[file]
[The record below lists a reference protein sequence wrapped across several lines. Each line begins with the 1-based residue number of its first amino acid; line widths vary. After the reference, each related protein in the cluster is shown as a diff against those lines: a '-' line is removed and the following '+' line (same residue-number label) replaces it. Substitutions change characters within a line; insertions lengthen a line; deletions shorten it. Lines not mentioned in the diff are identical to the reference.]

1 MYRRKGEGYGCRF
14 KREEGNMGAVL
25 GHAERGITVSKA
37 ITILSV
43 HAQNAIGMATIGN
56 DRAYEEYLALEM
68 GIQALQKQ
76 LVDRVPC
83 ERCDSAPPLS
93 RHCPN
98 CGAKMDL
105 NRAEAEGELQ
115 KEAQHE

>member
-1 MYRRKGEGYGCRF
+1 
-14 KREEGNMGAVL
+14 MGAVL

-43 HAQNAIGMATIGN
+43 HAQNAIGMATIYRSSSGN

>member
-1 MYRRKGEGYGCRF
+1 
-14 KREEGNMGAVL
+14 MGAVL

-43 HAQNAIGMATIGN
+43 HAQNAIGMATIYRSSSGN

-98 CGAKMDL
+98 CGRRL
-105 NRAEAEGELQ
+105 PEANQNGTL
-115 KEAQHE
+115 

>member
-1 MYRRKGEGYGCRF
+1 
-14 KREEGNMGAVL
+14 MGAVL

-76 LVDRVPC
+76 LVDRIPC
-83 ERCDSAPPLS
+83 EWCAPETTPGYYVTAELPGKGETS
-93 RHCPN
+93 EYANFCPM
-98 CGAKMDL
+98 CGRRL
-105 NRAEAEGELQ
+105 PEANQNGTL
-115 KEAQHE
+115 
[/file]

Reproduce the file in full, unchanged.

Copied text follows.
[The record below lists a reference protein sequence wrapped across several lines. Each line begins with the 1-based residue number of its first amino acid; line widths vary. After the reference, each related protein in the cluster is shown as a diff against those lines: a '-' line is removed and the following '+' line (same residue-number label) replaces it. Substitutions change characters within a line; insertions lengthen a line; deletions shorten it. Lines not mentioned in the diff are identical to the reference.]

1 MYRRKGEGYGCRF
14 KREEGNMGAVL
25 GHAERGITVSKA
37 ITILSV
43 HAQNAIGMATIGN
56 DRAYEEYLALEM
68 GIQALQKQ
76 LVDRVPC
83 ERCDSAPPLS
93 RHCPN
98 CGAKMDL
105 NRAEAEGELQ
115 KEAQHE

>member
-1 MYRRKGEGYGCRF
+1 
-14 KREEGNMGAVL
+14 MGAVL

-43 HAQNAIGMATIGN
+43 HAQNAIGMATIYRSSSGN

>member
-1 MYRRKGEGYGCRF
+1 
-14 KREEGNMGAVL
+14 MGAVL

-43 HAQNAIGMATIGN
+43 HAQNAIGMATIYRSSSGN

-98 CGAKMDL
+98 CGRRL
-105 NRAEAEGELQ
+105 PEANQNGTL
-115 KEAQHE
+115 

>member
-1 MYRRKGEGYGCRF
+1 
-14 KREEGNMGAVL
+14 MGAVL

-76 LVDRVPC
+76 LVDRIPC
-83 ERCDSAPPLS
+83 EWCAPETTPGYYVTAELPGKGETS
-93 RHCPN
+93 EYANFCPM
-98 CGAKMDL
+98 CGRRL
-105 NRAEAEGELQ
+105 PEANQNGTL
-115 KEAQHE
+115 